More Plays by Richard Hinojosa:

Original Production Information

Awkward Levity was first produced at Under St. Marks, New York City, in January 2012, with the following cast and credits.

Jonathan Harford: Manny, Kurt, Trip
Lindsay MacNaughton: Carmen, Marjory, Dani
Becca Nerz: Lori, Ruby
Jesse Presler: Vivian, Shep, Sam

Jason Griffith: "Five Foot Shelf"
Sheila Garson: "A Sharp Point"
Richard Hinojosa: "Back Hand Grief"

ITN Review by Martin Denton

Awkward Levity, a trio of one-act plays by Richard Hinojosa, offers just what its title promises. Each of these three pieces, in very distinct and surprising ways, finds what's darkly humorous about discomfiting situations, reminding us that existence is called "the human comedy" for a good reason.

The central item on the bill, "A Sharp Point," directed by Sheila Garson, speaks most directly to this idea. It's about two couples caught together in one of their apartments during an NYC blackout. As the play begins, they've been stuck there for a while already, and at least one of the young men, Shep, has had too many beers. When Shep tells a joke that's in very questionable taste—and the other young man, Kurt, laughs at it—the mood turns tense and then angry.

The evening's opener, "Five Foot Shelf" (directed by Jason Griffith), is about two men with a history who find themselves alone together in the early moments of a party: Manny is the host, and Vivian ("V") is an unwanted guest, invited by Manny's wife Carmen. V's every move seems to provoke Manny, though we don't know why. But a discussion of the contents of Manny's bookshelf, and what they truly signify, ensues—and it not only brings about a kind of rapprochement between the two men but may prove pivotal in Manny's personal growth. I liked this piece the best among the three, not least because of how grounded in reality Hinojosa's writing is here: self-realizations really do get triggered by the oddest things at the oddest times, and situations rarely resolve themselves neatly, and all of that is reflected in this smart, brief play.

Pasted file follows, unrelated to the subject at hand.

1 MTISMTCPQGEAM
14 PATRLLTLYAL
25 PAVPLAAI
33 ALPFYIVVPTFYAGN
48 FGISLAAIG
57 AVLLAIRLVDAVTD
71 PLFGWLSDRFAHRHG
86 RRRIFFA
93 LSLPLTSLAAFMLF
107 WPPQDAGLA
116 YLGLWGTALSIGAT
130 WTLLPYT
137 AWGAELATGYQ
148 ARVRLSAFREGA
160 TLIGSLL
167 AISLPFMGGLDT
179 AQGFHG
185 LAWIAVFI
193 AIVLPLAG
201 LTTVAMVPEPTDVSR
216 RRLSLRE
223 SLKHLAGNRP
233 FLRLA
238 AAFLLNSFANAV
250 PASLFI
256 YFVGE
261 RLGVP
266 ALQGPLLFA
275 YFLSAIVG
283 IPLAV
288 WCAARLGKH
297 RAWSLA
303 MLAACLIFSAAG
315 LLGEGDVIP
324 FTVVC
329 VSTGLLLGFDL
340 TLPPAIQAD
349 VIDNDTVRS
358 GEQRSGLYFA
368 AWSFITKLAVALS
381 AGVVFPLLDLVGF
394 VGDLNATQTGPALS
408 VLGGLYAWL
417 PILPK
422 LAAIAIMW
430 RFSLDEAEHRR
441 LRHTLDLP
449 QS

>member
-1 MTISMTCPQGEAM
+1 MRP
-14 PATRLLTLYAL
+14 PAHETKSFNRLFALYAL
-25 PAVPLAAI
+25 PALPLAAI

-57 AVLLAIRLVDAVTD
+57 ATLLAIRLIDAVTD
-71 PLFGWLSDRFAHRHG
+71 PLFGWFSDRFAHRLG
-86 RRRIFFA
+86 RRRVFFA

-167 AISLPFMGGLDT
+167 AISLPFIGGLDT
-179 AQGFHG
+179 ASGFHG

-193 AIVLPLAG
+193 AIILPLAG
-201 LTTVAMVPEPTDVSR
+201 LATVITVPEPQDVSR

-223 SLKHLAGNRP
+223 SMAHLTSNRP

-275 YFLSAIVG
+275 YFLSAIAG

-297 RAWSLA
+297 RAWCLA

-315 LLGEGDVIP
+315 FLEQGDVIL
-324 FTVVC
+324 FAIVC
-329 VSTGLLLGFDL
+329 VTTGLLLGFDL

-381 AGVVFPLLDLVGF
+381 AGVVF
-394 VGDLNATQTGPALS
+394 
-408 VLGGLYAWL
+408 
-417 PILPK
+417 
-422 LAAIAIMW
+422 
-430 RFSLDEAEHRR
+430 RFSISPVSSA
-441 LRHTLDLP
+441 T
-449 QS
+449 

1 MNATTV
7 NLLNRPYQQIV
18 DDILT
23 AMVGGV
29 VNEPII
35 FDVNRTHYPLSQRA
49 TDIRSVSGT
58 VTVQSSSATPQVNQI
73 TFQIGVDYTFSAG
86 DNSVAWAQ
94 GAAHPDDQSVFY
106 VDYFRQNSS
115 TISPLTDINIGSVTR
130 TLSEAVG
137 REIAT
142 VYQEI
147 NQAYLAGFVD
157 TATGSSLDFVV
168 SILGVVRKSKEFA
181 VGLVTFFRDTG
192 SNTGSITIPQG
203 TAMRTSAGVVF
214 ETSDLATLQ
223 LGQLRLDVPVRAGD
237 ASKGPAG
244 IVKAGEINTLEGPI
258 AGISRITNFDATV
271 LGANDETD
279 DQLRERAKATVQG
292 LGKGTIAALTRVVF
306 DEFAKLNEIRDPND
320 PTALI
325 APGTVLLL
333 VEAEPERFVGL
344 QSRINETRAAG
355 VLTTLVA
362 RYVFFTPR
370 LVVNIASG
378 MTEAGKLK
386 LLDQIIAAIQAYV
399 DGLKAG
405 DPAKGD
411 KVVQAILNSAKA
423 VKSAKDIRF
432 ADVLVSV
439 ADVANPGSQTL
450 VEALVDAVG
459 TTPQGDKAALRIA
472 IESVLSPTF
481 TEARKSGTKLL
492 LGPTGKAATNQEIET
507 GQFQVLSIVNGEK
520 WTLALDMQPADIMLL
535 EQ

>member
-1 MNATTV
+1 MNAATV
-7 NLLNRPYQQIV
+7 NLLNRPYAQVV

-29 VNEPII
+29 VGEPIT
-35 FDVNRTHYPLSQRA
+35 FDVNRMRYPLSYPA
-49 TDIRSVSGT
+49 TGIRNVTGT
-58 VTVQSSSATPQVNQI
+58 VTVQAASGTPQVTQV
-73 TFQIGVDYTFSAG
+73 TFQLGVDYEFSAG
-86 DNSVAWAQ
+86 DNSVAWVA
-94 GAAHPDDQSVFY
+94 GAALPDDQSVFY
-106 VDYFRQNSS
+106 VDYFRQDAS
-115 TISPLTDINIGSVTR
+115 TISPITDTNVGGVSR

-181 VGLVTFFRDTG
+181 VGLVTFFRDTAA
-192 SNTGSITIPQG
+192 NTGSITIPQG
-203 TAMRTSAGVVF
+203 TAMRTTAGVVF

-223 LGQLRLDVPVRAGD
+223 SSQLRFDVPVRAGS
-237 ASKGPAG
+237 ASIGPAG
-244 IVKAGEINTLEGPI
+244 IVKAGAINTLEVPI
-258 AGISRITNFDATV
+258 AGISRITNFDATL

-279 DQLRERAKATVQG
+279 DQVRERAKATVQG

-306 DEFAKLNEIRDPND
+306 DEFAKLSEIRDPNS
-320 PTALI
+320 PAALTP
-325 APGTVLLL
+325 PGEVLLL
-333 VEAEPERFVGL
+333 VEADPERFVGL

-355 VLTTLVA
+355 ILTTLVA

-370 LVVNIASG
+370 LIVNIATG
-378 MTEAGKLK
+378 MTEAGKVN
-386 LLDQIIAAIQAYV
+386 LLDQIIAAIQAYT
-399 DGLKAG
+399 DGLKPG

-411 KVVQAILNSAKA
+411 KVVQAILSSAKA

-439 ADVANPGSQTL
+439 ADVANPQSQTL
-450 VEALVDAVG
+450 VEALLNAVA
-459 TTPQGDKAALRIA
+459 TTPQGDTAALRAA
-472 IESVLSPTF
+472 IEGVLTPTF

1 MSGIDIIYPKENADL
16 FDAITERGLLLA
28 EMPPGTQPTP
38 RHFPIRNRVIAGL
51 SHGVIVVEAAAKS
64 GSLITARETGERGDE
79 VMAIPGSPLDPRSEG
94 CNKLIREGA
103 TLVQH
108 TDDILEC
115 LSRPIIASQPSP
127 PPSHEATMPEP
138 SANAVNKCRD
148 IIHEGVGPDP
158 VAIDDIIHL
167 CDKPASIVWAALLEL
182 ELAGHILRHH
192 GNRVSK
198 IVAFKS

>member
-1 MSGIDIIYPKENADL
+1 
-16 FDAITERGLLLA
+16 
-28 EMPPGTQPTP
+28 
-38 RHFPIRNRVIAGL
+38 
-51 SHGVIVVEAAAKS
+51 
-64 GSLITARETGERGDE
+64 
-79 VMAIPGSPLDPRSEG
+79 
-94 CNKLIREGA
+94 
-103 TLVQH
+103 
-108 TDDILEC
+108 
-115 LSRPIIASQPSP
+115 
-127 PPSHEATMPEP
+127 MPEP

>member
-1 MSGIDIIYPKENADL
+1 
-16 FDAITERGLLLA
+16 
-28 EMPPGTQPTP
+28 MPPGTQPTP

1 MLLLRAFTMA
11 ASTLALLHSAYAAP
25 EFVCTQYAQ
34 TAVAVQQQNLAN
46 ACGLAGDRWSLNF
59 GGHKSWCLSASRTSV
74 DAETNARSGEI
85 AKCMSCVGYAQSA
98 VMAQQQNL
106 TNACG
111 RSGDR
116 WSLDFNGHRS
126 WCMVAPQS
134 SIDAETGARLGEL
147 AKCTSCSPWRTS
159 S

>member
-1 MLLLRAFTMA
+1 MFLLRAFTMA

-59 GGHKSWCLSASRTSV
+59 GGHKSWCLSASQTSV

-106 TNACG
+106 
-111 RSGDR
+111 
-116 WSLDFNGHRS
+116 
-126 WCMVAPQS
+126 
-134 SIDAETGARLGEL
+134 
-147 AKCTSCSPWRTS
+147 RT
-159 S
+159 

The show ends with its most darkly comic piece, "Back Hand Grief," which is directed by Hinojosa himself. We're backstage at a small theater in a city that's not New York. In the bathroom, the leading man of the current production (Arthur Miller's The Crucible) has hanged himself. Hinojosa mines the cliches of farce and the human heart as he explores how four of the surviving company members will deal with this crisis. It feels like Hinojosa's intent here is it make the audience laugh in spite of itself, something that wasn't completely accomplished at the opening night performance I attended.

The writing throughout is sharp and intelligent, and even though there's a familiarity to all of the situations, Hinojosa surprises us in every case with an ending we aren't expecting or prepared for. (None of the plays remotely overstays its welcome, which is great.) Four actors—Jesse Presler, Rebecca Nerz, Jonathan Harford, and Lindsay MacNaughton—show off their range as the various characters, with particularly effective turns delivered by Presler as the jerk Shep and Nerz and MacNaughton as the two offended women in "A Sharp Point," and Harford as introspective Manny in "Five Foot Shelf."

Hinojosa, who also writes reviews regularly for, is a fine playwright whose work I unfailingly admire and I was happy to see this hour-long collection at Under St. Marks.

review of the original production in 2012